Cable Guide From Tube





Introduction: Cable Guide From Tube

Sometimes your electronic project requires you to have long cables and wires all over the place but cleanliness is next to godliness. Some say that the look or the composition of your project reflects your very own personality.

This instructable describes an easy and cheap way to make cable guides.
So let's get those moving CNC wires or mad-wire projects guided up!

Step 1: Materials & Tools

  • Scalpell (or other knife with long sharp blade)
  • Wooden stick (that fits inside the tube)
  • Cutting pad

  • Tube

Tubes in different colors and diameter should be available at every home improvement market.

Step 2: Round and Round

First thing you want to do is to put the tubing over the wooden stick or push the wooden stick inside the tube. Just what pleases you the most.
Now take your blade and "roll" it in a spiral way over the tube. The wooden stick serves as a good cutting surface.
Depending on the pitch of the cutting line the tube gets more flexible with shorter cut intervals and more stiff with wider intervals.

The more preasure you apply with the knife now the better. Else you will have to rework as the tube is not completely ut.

Step 3: Warp It Up !

Once the cutting is done the tube can simply be coiled around the lose wires. There is no need to unplug or desolder the wires which is quite handy.
Cable guides are especially usefull for securing moving parts like in CNC projects.



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    Oh: One addendum thou:
    I suggest instead of an exacto-knife or scalpel, use a long sharp blade like a filet-blade. If you keep them good honed, they are more than sharp enough to cut the tube with ease and you can make long rolls for many turns until you "run out of knife" and have to reposition the knife.

    my 2 cents.

    9 replies

    A filet blade used for cutting fish?

    Yes. Mine is sturdy enough for this. But if you have a long blade for another purpose, thats a go too.
    I think the longer (while stury enough to not bend too much) the better.
    Experiment with your different knifes. the tubes are dirt-cheap and the result is quickly seen :)

    I have EL wire I am looking to diffuse in tubing I got at lowes, so I plan on trying this. The tube curls. I've also been told I could lay the tube out in the sun, but ain't nobody got time fo' dat.

    Once the tube is cut this way it should not curl that much anymore. Try it !

    I can confirm that: the spiralcut acts as force-release and the tube will spread the cuts a bit instead of bending the complete tube.

    I can only second the post above: Try it. :)

    I didn't do a spiral cut, but it worked great. As mentioned previously, my tube curved, so I just cut along the tube with a ceramic knife (never even knew they existed, just saw it and it looked about the right size for my tubing). Essentially, the cut I made was on the outside of the tube curl. When I was done, I found this greatly - and I mean greatly - reduced the curl; I was able to hang it at length with a satisfactory straightness.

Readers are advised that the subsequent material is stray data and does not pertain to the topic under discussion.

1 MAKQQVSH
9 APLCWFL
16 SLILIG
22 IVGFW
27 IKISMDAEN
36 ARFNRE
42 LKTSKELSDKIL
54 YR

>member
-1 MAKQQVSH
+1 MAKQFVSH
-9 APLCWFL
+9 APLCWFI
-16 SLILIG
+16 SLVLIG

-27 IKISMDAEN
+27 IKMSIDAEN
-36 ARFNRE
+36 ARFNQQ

Such a simple solution to something I had been contemplating for a while now, so thank you guys! The dance party I will use this for will now be amazing!

    Yeah great !

    Pictures of the dance party please :D

    Must be steady and not too flexible but yes.

    Hey thanks !

    Yeah absolutely true !

    +1 to this, had some cable problems on the cnc I'm working on, but this fixed it in just a couple minutes with leftovers from the shaft couplers. Haven't had a problem since.

    I am not a very patient person and I wonder if a rotary tool would be quicker cutting it or if it would just leave a melted mess... Haven't used one on rubber tubing.

    1 reply

    I havn't tried it. Using a long sharp blade to roll over the tube would be faster than a rotary tool I guess. I think the cut will be finer and the overall outcome would be better than using a cutting disc in a rotary tool. Anyways you can try it with your rotary tool. Just use it on a sample tube and see if it melts and if the cut is nice.

    Would it work around a bundle larger than the tube lumen?

    3 replies

    I guess this would work, too. Yes, depending on the stiffiness of the cables and the tube you use. The tube can easily be winded to hold a larger diameter of cable than its own diameter. Though I would use a more inflexible tube.

    Thanks, that means I can probably use some tubing I already have. It's a great idea and looks really nice!

    You are welcome and thanks !

    Smart indeed!
    I knew those spirals, but we always bought them in the company... for high-$!

    Thats why i always resisted in using them at home: too expensive.
    And now you open my eyes and i just realize how stupidly simple and cool this instructable is.
    Cant get more simpler and elegant, yet usable and smart than that!

    Thanks a LOT and thanks for sharing!

    Very very nice - I love to organize - even though I'm not so good at it. This will help me out a lot!!!

    1 reply

    Hey glad I can help !